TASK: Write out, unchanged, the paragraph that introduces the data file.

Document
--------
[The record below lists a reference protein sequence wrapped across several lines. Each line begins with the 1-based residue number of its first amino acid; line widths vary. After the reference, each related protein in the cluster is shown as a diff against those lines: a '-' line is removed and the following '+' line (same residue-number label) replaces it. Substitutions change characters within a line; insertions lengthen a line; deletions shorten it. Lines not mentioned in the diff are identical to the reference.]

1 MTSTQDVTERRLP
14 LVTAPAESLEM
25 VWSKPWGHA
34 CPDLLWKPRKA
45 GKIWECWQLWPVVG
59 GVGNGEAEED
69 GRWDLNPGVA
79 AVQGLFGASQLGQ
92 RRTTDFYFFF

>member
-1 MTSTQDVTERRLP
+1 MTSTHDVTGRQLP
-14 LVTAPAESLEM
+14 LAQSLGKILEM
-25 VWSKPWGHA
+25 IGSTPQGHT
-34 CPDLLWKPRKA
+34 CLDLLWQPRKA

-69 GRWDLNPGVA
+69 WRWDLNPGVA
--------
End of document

[The record below lists a reference protein sequence wrapped across several lines. Each line begins with the 1-based residue number of its first amino acid; line widths vary. After the reference, each related protein in the cluster is shown as a diff against those lines: a '-' line is removed and the following '+' line (same residue-number label) replaces it. Substitutions change characters within a line; insertions lengthen a line; deletions shorten it. Lines not mentioned in the diff are identical to the reference.]